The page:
Bright Idea: A Pet-Friendly Domestic Violence Shelter Lets Survivors Keep Their Four-Legged Friends

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Photograph of a young woman holding her small dog.

When victims of domestic violence consider fleeing an abusive partner, they often fear for the lives of pets who might have to be left behind. At Family Assistance Program in Victorville, CA, that’s not a barrier to seeking shelter. Survivors can bring their cats and dogs with them.


“Domestic violence is about control and abuse,” says Executive Director Darryl Evey. “What better way to control and abuse a woman than to abuse the pet she loves. Abusers will use the pets as leverage against women. It’s important to take that leverage away.”

The organization used a $5,000 grant from Petco Foundation, the giving arm of the national pet store chain, to remake its space four years ago. Now there’s a dog run in the yard, as well as waterproof flooring and doggy doors in two of the domestic violence shelter’s five rooms. The shelter’s intake process includes asking women whether they have pets they want to bring along. Women who bring their pets sign a waiver absolving Family Assistance Program from liability if the pet bites or injures another resident or if the pet escapes or is harmed. Non-pet-owning residents also sign the waiver, which informs them that there are pets at the shelter and asks them to agree not to hold Family Assistance Program liable if they or their families are bit.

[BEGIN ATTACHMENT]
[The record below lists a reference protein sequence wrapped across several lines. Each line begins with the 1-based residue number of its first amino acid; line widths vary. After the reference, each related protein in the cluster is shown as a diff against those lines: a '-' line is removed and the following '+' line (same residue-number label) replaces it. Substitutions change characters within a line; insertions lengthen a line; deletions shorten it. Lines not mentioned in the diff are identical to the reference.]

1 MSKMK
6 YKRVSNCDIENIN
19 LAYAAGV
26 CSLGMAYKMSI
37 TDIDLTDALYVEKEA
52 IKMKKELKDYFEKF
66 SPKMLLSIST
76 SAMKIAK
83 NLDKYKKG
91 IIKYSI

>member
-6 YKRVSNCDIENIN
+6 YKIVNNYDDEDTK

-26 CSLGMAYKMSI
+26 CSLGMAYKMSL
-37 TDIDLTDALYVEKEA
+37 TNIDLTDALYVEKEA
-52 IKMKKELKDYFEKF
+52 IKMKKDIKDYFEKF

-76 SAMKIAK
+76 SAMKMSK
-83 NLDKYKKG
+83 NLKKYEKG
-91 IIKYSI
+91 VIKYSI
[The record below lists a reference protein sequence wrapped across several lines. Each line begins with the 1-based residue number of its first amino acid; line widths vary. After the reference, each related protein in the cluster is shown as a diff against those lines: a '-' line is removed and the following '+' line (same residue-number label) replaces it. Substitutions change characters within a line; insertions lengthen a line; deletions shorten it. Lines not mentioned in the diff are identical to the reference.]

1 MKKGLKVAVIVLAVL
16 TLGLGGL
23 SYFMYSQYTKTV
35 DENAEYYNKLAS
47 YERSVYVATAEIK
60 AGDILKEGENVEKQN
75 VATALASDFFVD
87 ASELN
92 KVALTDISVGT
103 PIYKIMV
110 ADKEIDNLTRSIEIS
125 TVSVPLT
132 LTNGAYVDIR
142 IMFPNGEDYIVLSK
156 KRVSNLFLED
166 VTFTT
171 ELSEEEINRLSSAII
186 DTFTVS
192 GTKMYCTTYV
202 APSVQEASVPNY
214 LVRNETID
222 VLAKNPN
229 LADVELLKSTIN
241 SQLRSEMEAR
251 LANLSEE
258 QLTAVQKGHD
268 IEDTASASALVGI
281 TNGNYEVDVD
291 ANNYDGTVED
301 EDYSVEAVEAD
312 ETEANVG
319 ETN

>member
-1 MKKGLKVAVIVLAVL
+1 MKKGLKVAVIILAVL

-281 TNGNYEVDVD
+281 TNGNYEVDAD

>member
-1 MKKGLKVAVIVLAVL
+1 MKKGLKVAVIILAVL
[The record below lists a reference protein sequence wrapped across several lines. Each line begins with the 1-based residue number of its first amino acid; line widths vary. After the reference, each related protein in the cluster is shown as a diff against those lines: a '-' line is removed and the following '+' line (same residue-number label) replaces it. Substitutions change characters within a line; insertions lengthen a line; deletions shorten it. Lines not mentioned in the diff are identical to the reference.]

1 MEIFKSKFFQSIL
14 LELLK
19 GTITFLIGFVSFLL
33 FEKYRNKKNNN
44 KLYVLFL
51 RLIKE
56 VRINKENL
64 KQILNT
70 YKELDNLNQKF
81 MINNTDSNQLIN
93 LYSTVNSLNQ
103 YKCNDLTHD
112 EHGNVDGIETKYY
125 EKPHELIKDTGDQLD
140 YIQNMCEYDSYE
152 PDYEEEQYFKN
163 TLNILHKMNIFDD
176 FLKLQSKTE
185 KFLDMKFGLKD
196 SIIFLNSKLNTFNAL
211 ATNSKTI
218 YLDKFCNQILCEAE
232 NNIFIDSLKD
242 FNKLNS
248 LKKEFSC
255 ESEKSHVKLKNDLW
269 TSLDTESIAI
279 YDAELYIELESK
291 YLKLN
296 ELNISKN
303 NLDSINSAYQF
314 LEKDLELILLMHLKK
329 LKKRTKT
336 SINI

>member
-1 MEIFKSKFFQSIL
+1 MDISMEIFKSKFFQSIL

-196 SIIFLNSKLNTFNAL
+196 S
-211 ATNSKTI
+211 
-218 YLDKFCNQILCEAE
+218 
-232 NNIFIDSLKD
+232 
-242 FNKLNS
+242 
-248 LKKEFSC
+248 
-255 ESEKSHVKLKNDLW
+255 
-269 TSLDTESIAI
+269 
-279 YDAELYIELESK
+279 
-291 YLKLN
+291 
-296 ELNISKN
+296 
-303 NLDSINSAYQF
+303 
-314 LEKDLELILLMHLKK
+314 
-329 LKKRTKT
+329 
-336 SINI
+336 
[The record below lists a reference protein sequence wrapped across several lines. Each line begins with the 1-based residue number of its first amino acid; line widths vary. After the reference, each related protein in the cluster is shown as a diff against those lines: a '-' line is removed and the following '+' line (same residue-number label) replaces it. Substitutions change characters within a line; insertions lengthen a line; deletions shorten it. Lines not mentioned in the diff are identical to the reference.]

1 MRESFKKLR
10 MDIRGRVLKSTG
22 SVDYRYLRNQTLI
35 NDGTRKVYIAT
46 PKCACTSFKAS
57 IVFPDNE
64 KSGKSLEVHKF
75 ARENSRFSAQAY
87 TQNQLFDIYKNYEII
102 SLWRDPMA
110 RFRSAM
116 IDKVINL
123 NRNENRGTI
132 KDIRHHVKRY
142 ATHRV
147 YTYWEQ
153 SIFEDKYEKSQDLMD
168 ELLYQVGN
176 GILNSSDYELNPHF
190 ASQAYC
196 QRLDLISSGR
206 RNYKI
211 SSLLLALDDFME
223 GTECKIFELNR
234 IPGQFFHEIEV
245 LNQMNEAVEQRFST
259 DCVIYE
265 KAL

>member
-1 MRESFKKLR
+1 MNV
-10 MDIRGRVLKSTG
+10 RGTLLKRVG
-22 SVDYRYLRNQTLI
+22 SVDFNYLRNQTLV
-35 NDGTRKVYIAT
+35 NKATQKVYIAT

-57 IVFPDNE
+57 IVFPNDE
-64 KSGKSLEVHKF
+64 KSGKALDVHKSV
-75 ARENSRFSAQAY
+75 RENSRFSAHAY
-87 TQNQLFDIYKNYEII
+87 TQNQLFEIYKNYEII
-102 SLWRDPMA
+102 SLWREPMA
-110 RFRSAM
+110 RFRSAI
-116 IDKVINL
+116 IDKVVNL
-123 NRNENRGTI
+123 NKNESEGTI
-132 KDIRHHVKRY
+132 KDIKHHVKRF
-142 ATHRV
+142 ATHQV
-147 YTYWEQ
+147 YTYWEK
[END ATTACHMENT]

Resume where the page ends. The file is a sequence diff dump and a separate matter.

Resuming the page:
No one's been bit yet, Evey says, and allergies have not turned out to be a problem either. Pets must be kept out of common areas, and residents cannot acquire new pets while living at the shelter.

Evey says nearby animal-related nonprofits and businesses, such as rescue groups, dog clubs and veterinarians, gladly donate pet food, collars, toys and even pro bono veterinary treatment.

In return, Evey says, his organization makes sure to show a strong commitment to animals. Family Assistance Program holds an annual “dog walk” fundraiser for its programs. The local animal groups bring homeless dogs, and 15 to 20 are adopted each year, Evey says.

Become Pet-Friendly

Get advice on how to do it. Housing animals in victims’ rooms isn’t the only way to help protect and shelter the pets of domestic violence victims. The “Sheltering Animals & Families Together Safe-T Program Start-Up Manual” (PDF, 8MB) offers several options and detailed guidelines.

Apply for funding. RedRover, an organization that aims to get pets out of crisis, offers grants to organizations and to victims. The American Kennel Club Humane Fund also offers grants to domestic violence shelters.

Find safe places. Even if your organization cannot take in victims’ pets, you can help survivors find safe housing for their animals. Safe Place for Pets is a searchable online database of domestic violence and animal-related organizations that may be able to house pets in domestic violence situations.

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